Eiji Toyoda, the longest-serving president in the history of Toyota and the man responsible for the creation of the Lexus brand, died today at the age of 100.
His legacy extends through every corner of Toyota’s success — under his leadership, the company grew to become the world’s biggest automaker and revolutionized modern manufacturing with just-in-time production and the creation of “The Toyota Way“.
With this considerable influence, he was able to push Toyota into the luxury car market — here is the story of Lexus, as told in Chester Dawson’s book The Relentless Pursuit:
At that top-secret session [in 1983], Toyota Motor’s top brass debated a car project so sensitive it was codenamed with an encircled letter F, or maruefu (and later known internally as the F1 program—but which bore no relation to the Formula One circuit). That nom de guerre was a nod to its make-or-break status as the company’s (F for) flagship, No.1 vehicle.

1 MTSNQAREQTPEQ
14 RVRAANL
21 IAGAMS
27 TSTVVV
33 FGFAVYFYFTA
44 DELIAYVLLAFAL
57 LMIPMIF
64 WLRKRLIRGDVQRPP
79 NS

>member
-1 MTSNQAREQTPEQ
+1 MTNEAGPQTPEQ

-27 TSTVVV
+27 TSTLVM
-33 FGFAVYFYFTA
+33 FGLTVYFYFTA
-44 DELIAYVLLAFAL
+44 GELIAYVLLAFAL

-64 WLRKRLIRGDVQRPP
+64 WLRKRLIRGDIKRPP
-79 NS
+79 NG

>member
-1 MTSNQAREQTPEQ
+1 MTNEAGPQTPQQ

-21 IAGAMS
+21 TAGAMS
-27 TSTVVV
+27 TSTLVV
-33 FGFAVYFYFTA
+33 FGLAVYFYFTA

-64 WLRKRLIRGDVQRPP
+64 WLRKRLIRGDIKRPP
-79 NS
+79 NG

Chairman Eiji Toyoda posed a question to the company’s senior executives, designers, engineers and strategic thinkers—the Toyota Motor joint chiefs of staff. ‘‘Can we create a luxury car to challenge the very best?’’ he asked. To a man, the assembled generals of Toyota Motor’s far-flung empire answered in unison: Yes — a ‘yes’ full of conviction.
So, in a move that spared no expense and cemented his legacy as one of the automotive world’s greats, Eiji Toyoda gave the order to move into the luxury market. Six years and half a billion dollars later, the very first Lexus was born.
For a deeper look into the life and accomplishments of Eiji Toyoda, please refer to the obituaries posted by The New York Times & Bloomberg. Mr. Toyoda had three sons and a daughter with his wife, Kazuko. He is survived by Kanshiro, his eldest son.